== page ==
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Two ME undergrads from same lab named Goldwater Scholars

Lauren Branscombe and Joshua Fleck have much in common.

Both are juniors in mechanical engineering, focused on medical robotics. Both work in Biomedical and Assistive Technology (BAT) lab with Karl Zelik, assistant professor of mechanical engineering, physical medicine and rehabilitation, and biomedical engineering.

Both plan to pursue a Ph.D. in mechanical engineering, continue research and improve the lives of people with limited mobility.

Branscombe and Fleck also have been recognized in this year’s Goldwater Scholars competition. They are among a group of 240 scholars selected on the basis of academic merit from a field of 1,286 mathematics, science and engineering students nominated by colleges and universities nationwide.

A third Vanderbilt student, David Zhang, was named a Goldwater Scholar as well. He is a sophomore from Clarksville, Tennessee, majoring in physics, mathematics and computer science.

Each year Vanderbilt’s Office of Honor Scholarships may nominate up to four outstanding sophomore and junior students for scholarships awarded by the Barry Goldwater Scholarship and Excellence in Education Foundation.

Having three such scholars selected in the same year is notable for any university. Two in engineering is rare; two from the same engineering lab is remarkable.

But by all accounts, these students are remarkable. Branscombe and Fleck conduct research at the level of graduate engineering students. Faculty members who’ve worked with them cite high levels of initiative, determination, commitment, and focus.

Fleck, from Bradenton, Florida, said he knew he wanted to develop robotic prosthetic devices early in his high school studies. Vanderbilt was the only place he applied, somewhat by chance, because a classmate often talked about how great the university is.

Joshua Fleck (Vanderbilt University)

In conjunction with Vanderbilt Stallworth Rehabilitation Hospital, his research has focused on using accelerometry tracking to assess the gait of people with and without disabilities. Last year he attended the Amputee Coalition National Conference in Greensboro, North Carolina, where he gathered data on several dozen amputees. Fleck wants to develop a quantitative tool for testing prosthetic devices and monitoring patient walking performance and hoped to develop a baseline of metrics for amputees.

He came away with much more.

“While the work was very successful – over 40 subjects with a wide range of impairments were tested – and I enjoyed it a great deal, its direct importance to me was far overshadowed by the people that I met there,” Fleck wrote in his scholarship application. “They weren’t just cases to be categorized and described in a medical journal, but real people with specific and individual concerns and challenges – challenges that I could one day help them to overcome.”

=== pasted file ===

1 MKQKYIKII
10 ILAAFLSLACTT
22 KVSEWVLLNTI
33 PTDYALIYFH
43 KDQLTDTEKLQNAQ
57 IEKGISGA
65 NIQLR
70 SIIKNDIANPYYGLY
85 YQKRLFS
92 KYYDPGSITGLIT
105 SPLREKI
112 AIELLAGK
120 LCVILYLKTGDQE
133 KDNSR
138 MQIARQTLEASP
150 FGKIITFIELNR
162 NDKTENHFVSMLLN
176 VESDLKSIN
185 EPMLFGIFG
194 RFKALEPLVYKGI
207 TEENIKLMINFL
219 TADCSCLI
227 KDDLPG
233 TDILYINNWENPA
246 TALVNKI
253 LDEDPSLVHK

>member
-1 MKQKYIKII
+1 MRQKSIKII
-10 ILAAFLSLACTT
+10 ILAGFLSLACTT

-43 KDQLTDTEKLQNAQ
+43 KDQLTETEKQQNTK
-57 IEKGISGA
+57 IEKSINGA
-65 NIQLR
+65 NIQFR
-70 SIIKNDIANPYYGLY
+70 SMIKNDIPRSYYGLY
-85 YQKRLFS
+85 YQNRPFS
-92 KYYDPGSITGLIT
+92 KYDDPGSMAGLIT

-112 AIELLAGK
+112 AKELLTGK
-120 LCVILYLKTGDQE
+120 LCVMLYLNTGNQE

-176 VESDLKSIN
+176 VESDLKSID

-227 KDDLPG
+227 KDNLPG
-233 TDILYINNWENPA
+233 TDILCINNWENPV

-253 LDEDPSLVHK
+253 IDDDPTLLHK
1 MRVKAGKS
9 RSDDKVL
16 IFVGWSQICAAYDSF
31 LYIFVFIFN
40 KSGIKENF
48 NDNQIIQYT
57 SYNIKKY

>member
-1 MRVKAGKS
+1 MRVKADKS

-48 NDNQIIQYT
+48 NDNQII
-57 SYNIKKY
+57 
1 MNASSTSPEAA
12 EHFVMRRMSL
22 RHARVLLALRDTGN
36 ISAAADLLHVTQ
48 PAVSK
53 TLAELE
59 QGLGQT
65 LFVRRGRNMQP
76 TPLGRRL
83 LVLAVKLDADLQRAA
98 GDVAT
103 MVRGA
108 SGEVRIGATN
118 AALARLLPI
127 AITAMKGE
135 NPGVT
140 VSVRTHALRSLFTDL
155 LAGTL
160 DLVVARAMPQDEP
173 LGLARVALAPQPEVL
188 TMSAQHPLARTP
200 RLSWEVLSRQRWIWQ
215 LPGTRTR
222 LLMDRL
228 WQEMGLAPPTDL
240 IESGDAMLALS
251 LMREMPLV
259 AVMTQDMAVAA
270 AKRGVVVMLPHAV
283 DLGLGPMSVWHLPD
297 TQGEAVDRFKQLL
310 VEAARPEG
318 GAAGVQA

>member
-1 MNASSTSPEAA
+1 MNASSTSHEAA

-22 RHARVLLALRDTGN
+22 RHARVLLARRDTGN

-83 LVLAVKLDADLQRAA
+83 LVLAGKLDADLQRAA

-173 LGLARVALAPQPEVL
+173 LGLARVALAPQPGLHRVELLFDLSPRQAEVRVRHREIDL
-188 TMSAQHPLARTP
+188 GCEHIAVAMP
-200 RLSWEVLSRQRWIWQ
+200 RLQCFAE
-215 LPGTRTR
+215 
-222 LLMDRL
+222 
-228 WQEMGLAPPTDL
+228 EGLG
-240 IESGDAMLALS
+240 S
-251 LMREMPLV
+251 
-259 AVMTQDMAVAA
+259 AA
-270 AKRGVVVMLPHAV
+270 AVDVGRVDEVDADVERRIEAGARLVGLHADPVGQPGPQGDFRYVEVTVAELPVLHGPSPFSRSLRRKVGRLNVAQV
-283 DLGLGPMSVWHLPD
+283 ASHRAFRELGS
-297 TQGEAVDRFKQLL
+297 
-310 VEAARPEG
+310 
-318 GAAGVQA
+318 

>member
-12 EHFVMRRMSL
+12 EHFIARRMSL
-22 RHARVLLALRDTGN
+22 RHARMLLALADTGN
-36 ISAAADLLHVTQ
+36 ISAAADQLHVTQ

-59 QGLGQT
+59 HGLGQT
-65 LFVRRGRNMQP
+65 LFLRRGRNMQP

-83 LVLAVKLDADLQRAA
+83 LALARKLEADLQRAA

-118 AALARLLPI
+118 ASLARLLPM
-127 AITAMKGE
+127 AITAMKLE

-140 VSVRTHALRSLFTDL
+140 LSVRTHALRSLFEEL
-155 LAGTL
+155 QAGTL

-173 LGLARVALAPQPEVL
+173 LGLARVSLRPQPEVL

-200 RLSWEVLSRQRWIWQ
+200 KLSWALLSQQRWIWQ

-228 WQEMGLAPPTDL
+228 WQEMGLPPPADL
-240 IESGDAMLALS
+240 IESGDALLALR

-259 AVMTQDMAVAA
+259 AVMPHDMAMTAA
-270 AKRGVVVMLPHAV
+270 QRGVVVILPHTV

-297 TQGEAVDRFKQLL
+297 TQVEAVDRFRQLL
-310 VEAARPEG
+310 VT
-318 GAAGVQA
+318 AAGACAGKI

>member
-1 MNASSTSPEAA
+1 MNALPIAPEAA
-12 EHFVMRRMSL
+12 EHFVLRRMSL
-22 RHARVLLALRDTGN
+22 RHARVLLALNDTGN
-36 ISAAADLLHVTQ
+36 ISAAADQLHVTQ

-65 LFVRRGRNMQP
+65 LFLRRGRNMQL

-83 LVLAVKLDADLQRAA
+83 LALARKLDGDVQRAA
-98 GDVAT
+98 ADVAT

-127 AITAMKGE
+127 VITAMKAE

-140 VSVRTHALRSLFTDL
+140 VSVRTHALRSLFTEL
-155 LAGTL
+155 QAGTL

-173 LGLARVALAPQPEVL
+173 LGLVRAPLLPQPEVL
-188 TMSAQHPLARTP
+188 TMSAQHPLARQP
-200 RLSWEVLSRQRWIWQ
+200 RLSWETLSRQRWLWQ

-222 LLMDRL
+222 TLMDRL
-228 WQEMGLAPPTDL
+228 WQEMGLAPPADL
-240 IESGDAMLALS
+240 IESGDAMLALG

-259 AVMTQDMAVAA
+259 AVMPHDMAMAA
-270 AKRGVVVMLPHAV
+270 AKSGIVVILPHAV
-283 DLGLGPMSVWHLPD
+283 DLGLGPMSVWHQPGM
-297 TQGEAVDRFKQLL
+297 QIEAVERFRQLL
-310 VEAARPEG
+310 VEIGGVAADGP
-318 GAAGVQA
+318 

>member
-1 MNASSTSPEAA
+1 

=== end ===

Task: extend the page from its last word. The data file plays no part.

Branscombe, from South Windsor, Connecticut, is enrolled the accelerated graduate program and will receive a master of science degree with her bachelor of engineering degree when she graduates. She is working with Ph.D. candidate Emily Matijevich to develop ultrasound imaging methods to measure and analyze muscle-tendon interactions in the human body in real time. This data will aid the development of prosthetic and exoskeleton devices that replicate natural bodily motions.

She knew she was interested in biomechanics and her first foray into research got her hooked. Her project involved designing a new way to fabricate custom leg braces for Bogey, a dog with “elbows” frozen at angles of roughly 90 degrees.

Lauren Branscombe (Vanderbilt University)

“I found this open-ended problem to be very exciting,” Branscombe said in her application. “The fact that the first braces I fabricated were unsuccessful could have been perceived as a failure, but instead I used it as motivation to be more creative with the next iterations of my design.

“Eventually I arrived at a set of braces that enabled the dog to walk normally, and seeing my design have an impact in the real world, even if just for a single dog, was an unforgettable feeling,” she wrote.

Her work will help more than a single dog. Branscombe also created tutorials so other students and researchers can use her process to create custom casts as well as braces for humans, too.

The Goldwater Scholarship is the premier undergraduate award of its type for students in science, math, and engineering fields. The selection process is rigorous internally as well as nationally. Applicants must have detailed letters of recommendation from three faculty members.

Branscombe’s application was supported by Zelik; Thomas Withrow, assistant dean of design at the School of Engineering and associate professor of the practice of mechanical engineering; and Leon Bellan, assistant professor of biomedical and mechanical engineering.

Fleck’s application was supported by Zelik; Gerasimos Bastas, assistant professor of physical medicine and rehabilitation; and Alan Peters, associate professor of electrical engineering.

For more information about this and other scholarships, email Lyn Fulton-John, director, or Todd Peterson, faculty director, in the Office of Honor Scholarships.


Posted on Tuesday, April 11, 2017 in featured story, Home Features, Mechanical Engineering, News, Research.

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